Monday, January 28, 2013

Television and Sports

With the Superbowl coming up this Sunday, it seems like the perfect time to air, er, I mean share the more recent interview with me conducted by Palash R. Ghosh for the International Business Times, the previous pieces having been blogged about here on old Blog Time Passing under the headings of Signs of the NY Times, The DC-Hollywood Connection, Cable News Left and Right, and The Good, The Bad, and The Ugly of TV News.

This latest round was published online on January 9th, with the title, US Sports And Television: A Marriage Made In Heaven And Hell, and you can click on the link and read it over there, or stick around and read it here:

The United States is a sports-mad country – professional and collegiate athletics generate billions of dollars annually, attracting tens of millions of devoted fans.

In a few weeks, the Super Bowl will be watched by more than 100 million people in the U.S. alone, while the NCAA "March Madness" tournament is almost as big an event.

Elite American athletes like Lebron James, Peyton Manning and Kobe Bryant are not only extravagantly compensated, but enjoy global acclaim and iconic status.

The extraordinary success and popularity of sports could not have reached such stratospheric levels without the support of television. Pro sports leagues sign billion-dollar contracts with the networks, guaranteeing huge windfalls for team owners, executives and, of course, the players themselves.

However, like other parts of mass media, sports broadcasting is facing some serious problems, including a fragmented market, the growing disillusion of fans tired of massive salaries paid to top stars and the rising threat posed by the Internet.

International Business Times spoke to a media expert to sort out the current state of sports broadcasting and journalism.

Dr. Lance Strate is professor of communication and media studies and director of the professional studies in new media program at Fordham University in New York City.

IB TIMES: U.S. pro and college sports are now a multibillion-dollar industry. Do pro clubs today generate the majority of their income from the TV money, rather than ticket sales and corporate sponsorships?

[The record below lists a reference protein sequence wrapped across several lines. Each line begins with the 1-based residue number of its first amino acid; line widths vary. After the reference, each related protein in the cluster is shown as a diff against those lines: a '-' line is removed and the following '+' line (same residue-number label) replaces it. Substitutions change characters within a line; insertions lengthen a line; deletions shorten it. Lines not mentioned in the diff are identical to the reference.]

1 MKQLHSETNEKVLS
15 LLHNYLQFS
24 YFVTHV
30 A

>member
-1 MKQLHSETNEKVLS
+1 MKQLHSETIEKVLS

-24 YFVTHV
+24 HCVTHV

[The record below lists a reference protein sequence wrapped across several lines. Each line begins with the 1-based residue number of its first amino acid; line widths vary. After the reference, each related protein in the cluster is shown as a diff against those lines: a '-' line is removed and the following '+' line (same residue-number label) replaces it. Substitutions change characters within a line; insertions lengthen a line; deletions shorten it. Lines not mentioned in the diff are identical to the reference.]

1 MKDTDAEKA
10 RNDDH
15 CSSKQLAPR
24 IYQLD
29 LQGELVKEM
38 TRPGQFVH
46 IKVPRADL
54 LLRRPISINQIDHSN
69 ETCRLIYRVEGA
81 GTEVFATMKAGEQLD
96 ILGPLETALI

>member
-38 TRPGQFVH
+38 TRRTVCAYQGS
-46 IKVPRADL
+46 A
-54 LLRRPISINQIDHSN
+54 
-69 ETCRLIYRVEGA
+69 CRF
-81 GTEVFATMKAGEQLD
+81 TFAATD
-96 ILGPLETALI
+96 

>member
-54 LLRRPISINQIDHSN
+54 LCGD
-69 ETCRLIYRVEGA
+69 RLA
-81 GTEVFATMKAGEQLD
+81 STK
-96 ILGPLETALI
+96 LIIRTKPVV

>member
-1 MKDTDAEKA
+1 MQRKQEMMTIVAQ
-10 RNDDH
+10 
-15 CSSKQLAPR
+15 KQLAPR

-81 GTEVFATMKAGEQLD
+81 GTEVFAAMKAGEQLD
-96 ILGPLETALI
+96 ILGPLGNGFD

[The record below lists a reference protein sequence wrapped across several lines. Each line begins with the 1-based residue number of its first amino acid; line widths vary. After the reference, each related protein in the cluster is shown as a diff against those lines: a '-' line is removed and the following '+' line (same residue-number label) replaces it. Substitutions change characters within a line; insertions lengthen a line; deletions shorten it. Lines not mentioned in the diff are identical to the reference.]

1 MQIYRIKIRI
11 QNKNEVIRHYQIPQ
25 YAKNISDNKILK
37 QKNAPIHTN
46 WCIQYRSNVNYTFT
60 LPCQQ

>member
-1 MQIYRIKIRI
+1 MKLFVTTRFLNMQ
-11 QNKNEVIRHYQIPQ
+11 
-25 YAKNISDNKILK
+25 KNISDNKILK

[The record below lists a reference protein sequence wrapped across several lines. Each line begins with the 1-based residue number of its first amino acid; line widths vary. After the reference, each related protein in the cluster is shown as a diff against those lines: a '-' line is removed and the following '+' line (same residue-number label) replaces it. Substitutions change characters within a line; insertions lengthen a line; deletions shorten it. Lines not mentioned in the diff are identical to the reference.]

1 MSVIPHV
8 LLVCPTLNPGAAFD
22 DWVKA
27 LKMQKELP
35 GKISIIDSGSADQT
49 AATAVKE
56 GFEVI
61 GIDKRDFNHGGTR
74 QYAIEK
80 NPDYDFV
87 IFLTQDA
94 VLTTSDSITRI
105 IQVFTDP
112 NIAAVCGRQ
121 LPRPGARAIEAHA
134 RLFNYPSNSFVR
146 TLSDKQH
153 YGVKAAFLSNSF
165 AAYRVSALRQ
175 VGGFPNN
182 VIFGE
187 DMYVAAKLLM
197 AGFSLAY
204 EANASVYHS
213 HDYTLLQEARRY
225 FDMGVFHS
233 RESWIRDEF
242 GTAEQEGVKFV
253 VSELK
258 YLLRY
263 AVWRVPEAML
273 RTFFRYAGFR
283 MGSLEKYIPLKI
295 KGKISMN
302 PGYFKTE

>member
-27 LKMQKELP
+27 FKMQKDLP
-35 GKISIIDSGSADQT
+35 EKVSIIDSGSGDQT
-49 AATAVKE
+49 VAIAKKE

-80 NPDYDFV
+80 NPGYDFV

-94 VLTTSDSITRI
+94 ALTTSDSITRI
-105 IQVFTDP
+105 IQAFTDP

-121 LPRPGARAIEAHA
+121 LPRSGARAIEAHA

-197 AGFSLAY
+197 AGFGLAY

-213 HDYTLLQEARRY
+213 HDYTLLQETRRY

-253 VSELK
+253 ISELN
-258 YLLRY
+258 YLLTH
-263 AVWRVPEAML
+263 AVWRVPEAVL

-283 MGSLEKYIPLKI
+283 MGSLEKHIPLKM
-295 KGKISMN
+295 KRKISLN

STRATE: Yes, broadcast and cable television revenues represent the main source of profit, supplemented by the licensing of merchandise. Actual attendance at the event has been of increasingly less importance to the business of professional sports over the past half century.

IB TIMES: ESPN emerged in the early 1980s, coincident with the appearance of cable news networks. How has ESPN changed the face and nature of American sports?

STRATE: ESPN has dramatically altered our relationship to sports in a number of ways. Sports broadcasting used to be limited to the time period surrounding the actual playing of a game, and to relatively brief reports on local news broadcasts.

ESPN gave us sports programming 24 hours a day, seven days a week. Increased quantity has intensified the interest in and the availability of sports, but also in some ways made athletics less special.

ESPN also represents a shift away from a local orientation to sports to a national, and sometimes international, perspective. Local broadcast stations would make deals with local teams, and thereby feature only the home team on a regular basis. Broadcast networks would present us with a revolving line-up for games of the week (and on special occasions like Thanksgiving), until shifting to whatever teams made it to the championship games in their respective sports.

Before television, there was a strong connection between teams and the communities that they were situated in. Broadcast television began to undermine that connection, and cable television in the form of ESPN has led to further deterioration of the local connection.